Your faucets, showerheads and plumbing appliances consume plenty of hot water. Believe it or not, the Department of Energy states that water heating is the second-largest utility cost behind space heating and cooling, accounting for roughly 18% of your monthly bill. Discover how much energy the average water heater uses and helpful tips to reduce your water heating costs.
The total cost to run an electric water heater depends on the size of the unit, how much you use it, its power requirements and average costs for electricity. For example, a medium-sized, 40-gallon water heater that draws 4500 watts and is active for 2 hours a day at a rate of $0.13 per kilowatt-hour (kWh) costs about $1.17 to work per day, which arrives at $35 per month or $426 each year.
If your water heater runs on natural gas, you must consider the size of the unit, how much you use it, its power draw and what you pay for natural gas. For example, a medium-sized, 40-gallon water heater that uses .205 therms per hour and is active for a couple of hours each day for a price of $1 per therm costs about $0.62 to operate per day, which is roughly $18.60 each month or $226 annually.
As you can see from the examples above, gas water heaters typically cost less to operate than comparable electric models because natural gas prices have a tendency to run lower than electricity costs. Fine-tune the calculations with your exact energy usage and rates to build a more accurate picture of gas vs. electric water heater expenses.
Whether your water heater runs using electricity or gas, you can trim your utility costs with these money-saving tips.
Consider that every time you turn on a hot water tap, you have to pay to heat it. Modify your daily habits to reduce costs. Here’s how:
Leaky faucets, showerheads and pipes can waste significant amounts of hot water. For example, one drip per second can waste as much as 1,600 gallons per year. Eliminate this waste by handling plumbing leaks as soon as you identify them.
Modern regulations require new showerheads to consume 2.5 gallons per minute (gpm) or less while kitchen faucets are limited to 2.2 gpm. New bathroom faucets must have flow rates below 1.5 gpm.
You can buy quality, low-flow kitchen and bathroom fixtures for approximately $10 to $20 each, resulting in approximately 60% savings on water use. Try to find the ENERGY STAR® WaterSense label to maximize efficiency without negatively impacting performance.
The standard setting is 140 degrees. Lower this to 120 degrees to save on water heating costs and lower the possibility of scalding at the tap. Just don’t go any lower than 120 degrees to discourage microbial growth within the tank.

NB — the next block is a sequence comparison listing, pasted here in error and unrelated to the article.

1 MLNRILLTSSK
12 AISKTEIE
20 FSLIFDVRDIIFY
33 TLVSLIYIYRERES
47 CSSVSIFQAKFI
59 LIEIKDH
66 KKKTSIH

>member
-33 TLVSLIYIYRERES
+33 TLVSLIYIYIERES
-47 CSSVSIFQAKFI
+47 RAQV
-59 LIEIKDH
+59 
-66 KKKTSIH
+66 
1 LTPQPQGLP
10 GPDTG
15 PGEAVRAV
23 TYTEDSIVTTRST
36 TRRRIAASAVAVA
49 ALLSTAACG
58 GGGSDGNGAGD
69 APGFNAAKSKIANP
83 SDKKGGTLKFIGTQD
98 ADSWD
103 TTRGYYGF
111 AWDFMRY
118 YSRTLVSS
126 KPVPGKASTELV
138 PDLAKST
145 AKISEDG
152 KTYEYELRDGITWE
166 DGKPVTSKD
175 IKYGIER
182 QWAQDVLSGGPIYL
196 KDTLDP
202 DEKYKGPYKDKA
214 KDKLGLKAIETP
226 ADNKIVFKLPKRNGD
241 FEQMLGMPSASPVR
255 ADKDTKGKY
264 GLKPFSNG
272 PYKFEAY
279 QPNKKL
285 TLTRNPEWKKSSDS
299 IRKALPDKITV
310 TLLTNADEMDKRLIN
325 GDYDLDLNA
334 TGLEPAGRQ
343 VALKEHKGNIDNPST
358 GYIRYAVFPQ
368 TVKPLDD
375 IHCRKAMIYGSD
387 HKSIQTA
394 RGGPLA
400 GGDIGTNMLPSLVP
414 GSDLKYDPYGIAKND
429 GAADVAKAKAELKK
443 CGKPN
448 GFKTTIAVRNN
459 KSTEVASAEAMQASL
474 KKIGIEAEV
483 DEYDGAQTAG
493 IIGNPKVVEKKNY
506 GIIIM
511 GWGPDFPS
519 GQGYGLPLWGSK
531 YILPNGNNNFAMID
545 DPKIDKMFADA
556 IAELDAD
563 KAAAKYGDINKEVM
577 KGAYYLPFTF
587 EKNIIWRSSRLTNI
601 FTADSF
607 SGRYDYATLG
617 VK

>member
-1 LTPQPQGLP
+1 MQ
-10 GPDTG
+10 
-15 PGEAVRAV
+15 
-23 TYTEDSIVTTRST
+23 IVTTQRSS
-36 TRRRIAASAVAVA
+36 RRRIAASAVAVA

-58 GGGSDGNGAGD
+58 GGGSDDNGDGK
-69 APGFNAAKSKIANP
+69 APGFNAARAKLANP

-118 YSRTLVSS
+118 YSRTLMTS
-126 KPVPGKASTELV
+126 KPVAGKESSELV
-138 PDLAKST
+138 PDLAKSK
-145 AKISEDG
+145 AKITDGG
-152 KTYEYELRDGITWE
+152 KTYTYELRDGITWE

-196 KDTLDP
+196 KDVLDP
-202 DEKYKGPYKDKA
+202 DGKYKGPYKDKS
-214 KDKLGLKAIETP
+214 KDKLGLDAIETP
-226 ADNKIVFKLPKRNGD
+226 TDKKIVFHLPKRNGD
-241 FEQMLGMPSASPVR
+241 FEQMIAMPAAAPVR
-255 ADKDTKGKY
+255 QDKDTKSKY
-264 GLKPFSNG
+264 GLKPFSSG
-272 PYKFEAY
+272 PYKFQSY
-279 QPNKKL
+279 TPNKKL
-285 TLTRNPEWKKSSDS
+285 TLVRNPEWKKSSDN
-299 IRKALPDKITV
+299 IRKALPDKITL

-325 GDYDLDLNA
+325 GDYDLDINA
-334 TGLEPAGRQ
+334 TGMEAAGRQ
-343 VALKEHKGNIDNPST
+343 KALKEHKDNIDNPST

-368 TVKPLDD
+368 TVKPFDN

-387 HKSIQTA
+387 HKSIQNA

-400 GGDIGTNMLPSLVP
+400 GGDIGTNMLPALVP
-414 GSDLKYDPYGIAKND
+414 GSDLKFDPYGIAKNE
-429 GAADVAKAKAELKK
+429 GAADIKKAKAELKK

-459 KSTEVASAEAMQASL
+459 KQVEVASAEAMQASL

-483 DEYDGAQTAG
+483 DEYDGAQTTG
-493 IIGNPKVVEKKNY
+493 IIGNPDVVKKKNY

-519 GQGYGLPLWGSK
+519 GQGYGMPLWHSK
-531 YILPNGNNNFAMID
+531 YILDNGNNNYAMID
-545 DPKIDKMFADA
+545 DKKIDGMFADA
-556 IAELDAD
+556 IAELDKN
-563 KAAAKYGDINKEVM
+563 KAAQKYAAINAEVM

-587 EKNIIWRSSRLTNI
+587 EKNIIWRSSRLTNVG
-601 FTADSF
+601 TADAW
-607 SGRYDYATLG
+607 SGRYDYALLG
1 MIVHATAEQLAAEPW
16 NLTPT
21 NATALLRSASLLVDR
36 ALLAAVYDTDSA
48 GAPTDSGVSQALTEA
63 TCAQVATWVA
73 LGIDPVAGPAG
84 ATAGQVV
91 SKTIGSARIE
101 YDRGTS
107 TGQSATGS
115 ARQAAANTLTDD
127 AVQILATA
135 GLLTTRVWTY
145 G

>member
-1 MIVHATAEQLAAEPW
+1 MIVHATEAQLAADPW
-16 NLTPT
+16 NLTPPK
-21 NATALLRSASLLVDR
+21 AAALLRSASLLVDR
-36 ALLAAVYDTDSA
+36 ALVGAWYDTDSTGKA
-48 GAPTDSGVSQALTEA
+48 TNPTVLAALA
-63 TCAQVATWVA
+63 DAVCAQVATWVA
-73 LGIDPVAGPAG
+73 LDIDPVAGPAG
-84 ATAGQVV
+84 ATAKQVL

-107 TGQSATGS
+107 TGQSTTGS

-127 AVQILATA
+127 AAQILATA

If your water heater doesn’t have a temperature readout, determine the setting with a thermometer at the bathroom or kitchen tap. Adjust the water heater’s dial, wait two hours and measure the water’s temperature. Repeat this process until the thermometer reads 120 degrees.
Both electric and natural gas water heaters can be insulated with special jackets available at home improvement stores. Be mindful to install the jacket correctly to avoid creating a dangerous operating situation. When in doubt, ask a professional for help. After the tank is insulated, add insulation to the hot and cold pipes coming from the water heater to help things heat up faster at the tap.
If your water heater is nearing the end of its life span, think about replacing it with an ENERGY STAR-rated model. A tankless water heater is one such option. This upgrade can save up to 34% on your water heating bills by producing hot water on demand and getting rid of standby heat loss. Save energy and lower costs by replacing your hot water appliances with high-efficiency models, including the dishwasher and washing machine.
Service Experts Heating, Air Conditioning & Plumbing is your source for reliable, affordable water heater services in North America. Our highly trained technicians can satisfy any water heater repair or replacement request that comes our way. We offer top products from today’s best brands, including traditional tanks as well as tankless models, to suit your needs while staying in budget. To find out more, please contact your local Service Experts Heating, Air Conditioning & Plumbing office today.
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